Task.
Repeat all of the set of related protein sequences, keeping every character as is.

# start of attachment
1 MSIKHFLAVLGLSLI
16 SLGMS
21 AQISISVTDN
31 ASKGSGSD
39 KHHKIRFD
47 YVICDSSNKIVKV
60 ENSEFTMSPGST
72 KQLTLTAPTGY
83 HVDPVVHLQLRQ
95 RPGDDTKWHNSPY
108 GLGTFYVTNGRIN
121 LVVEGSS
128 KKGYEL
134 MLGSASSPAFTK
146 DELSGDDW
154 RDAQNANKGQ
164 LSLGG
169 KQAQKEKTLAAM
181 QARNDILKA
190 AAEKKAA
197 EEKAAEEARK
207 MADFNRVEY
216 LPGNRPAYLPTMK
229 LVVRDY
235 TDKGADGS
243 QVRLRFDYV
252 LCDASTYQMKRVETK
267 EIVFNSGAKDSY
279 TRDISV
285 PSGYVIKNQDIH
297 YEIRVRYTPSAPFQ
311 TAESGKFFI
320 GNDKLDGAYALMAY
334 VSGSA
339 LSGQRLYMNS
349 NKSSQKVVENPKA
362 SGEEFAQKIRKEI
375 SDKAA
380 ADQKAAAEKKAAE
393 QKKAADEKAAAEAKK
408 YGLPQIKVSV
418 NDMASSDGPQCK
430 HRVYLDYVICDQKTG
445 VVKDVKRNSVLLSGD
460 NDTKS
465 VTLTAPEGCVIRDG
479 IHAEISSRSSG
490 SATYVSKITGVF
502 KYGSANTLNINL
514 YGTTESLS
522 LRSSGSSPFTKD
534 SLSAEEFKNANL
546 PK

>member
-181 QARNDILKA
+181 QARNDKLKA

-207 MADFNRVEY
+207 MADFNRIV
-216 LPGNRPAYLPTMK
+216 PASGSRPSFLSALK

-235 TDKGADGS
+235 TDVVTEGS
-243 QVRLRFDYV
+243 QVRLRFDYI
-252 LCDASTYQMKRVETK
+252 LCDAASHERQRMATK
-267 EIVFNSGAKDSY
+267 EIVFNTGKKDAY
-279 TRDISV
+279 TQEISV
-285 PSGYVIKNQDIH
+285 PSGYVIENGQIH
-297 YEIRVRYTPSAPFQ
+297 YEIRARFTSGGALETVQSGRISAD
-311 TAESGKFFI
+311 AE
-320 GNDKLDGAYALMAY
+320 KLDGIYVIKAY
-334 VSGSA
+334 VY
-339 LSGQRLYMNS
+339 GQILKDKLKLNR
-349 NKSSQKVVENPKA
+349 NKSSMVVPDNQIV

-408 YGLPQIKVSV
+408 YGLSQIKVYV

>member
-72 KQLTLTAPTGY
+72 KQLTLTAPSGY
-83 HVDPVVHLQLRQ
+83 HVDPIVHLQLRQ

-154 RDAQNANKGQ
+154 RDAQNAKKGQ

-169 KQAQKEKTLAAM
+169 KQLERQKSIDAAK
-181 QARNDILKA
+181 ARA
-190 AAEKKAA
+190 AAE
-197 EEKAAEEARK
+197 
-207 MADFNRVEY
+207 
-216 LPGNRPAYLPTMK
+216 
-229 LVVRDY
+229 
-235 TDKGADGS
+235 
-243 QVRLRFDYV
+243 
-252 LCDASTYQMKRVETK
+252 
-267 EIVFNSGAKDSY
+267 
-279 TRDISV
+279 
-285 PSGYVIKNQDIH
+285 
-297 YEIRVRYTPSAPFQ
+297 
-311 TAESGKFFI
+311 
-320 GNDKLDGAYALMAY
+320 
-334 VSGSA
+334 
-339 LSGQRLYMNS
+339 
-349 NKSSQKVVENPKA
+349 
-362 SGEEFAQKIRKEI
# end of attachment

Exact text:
1 MSIKHFLAVLGLSLI
16 SLGMS
21 AQISISVTDN
31 ASKGSGSD
39 KHHKIRFD
47 YVICDSSNKIVKV
60 ENSEFTMSPGST
72 KQLTLTAPTGY
83 HVDPVVHLQLRQ
95 RPGDDTKWHNSPY
108 GLGTFYVTNGRIN
121 LVVEGSS
128 KKGYEL
134 MLGSASSPAFTK
146 DELSGDDW
154 RDAQNANKGQ
164 LSLGG
169 KQAQKEKTLAAM
181 QARNDILKA
190 AAEKKAA
197 EEKAAEEARK
207 MADFNRVEY
216 LPGNRPAYLPTMK
229 LVVRDY
235 TDKGADGS
243 QVRLRFDYV
252 LCDASTYQMKRVETK
267 EIVFNSGAKDSY
279 TRDISV
285 PSGYVIKNQDIH
297 YEIRVRYTPSAPFQ
311 TAESGKFFI
320 GNDKLDGAYALMAY
334 VSGSA
339 LSGQRLYMNS
349 NKSSQKVVENPKA
362 SGEEFAQKIRKEI
375 SDKAA
380 ADQKAAAEKKAAE
393 QKKAADEKAAAEAKK
408 YGLPQIKVSV
418 NDMASSDGPQCK
430 HRVYLDYVICDQKTG
445 VVKDVKRNSVLLSGD
460 NDTKS
465 VTLTAPEGCVIRDG
479 IHAEISSRSSG
490 SATYVSKITGVF
502 KYGSANTLNINL
514 YGTTESLS
522 LRSSGSSPFTKD
534 SLSAEEFKNANL
546 PK

>member
-181 QARNDILKA
+181 QARNDKLKA

-207 MADFNRVEY
+207 MADFNRIV
-216 LPGNRPAYLPTMK
+216 PASGSRPSFLSALK

-235 TDKGADGS
+235 TDVVTEGS
-243 QVRLRFDYV
+243 QVRLRFDYI
-252 LCDASTYQMKRVETK
+252 LCDAASHERQRMATK
-267 EIVFNSGAKDSY
+267 EIVFNTGKKDAY
-279 TRDISV
+279 TQEISV
-285 PSGYVIKNQDIH
+285 PSGYVIENGQIH
-297 YEIRVRYTPSAPFQ
+297 YEIRARFTSGGALETVQSGRISAD
-311 TAESGKFFI
+311 AE
-320 GNDKLDGAYALMAY
+320 KLDGIYVIKAY
-334 VSGSA
+334 VY
-339 LSGQRLYMNS
+339 GQILKDKLKLNR
-349 NKSSQKVVENPKA
+349 NKSSMVVPDNQIV

-408 YGLPQIKVSV
+408 YGLSQIKVYV

>member
-72 KQLTLTAPTGY
+72 KQLTLTAPSGY
-83 HVDPVVHLQLRQ
+83 HVDPIVHLQLRQ

-154 RDAQNANKGQ
+154 RDAQNAKKGQ

-169 KQAQKEKTLAAM
+169 KQLERQKSIDAAK
-181 QARNDILKA
+181 ARA
-190 AAEKKAA
+190 AAE
-197 EEKAAEEARK
+197 
-207 MADFNRVEY
+207 
-216 LPGNRPAYLPTMK
+216 
-229 LVVRDY
+229 
-235 TDKGADGS
+235 
-243 QVRLRFDYV
+243 
-252 LCDASTYQMKRVETK
+252 
-267 EIVFNSGAKDSY
+267 
-279 TRDISV
+279 
-285 PSGYVIKNQDIH
+285 
-297 YEIRVRYTPSAPFQ
+297 
-311 TAESGKFFI
+311 
-320 GNDKLDGAYALMAY
+320 
-334 VSGSA
+334 
-339 LSGQRLYMNS
+339 
-349 NKSSQKVVENPKA
+349 
-362 SGEEFAQKIRKEI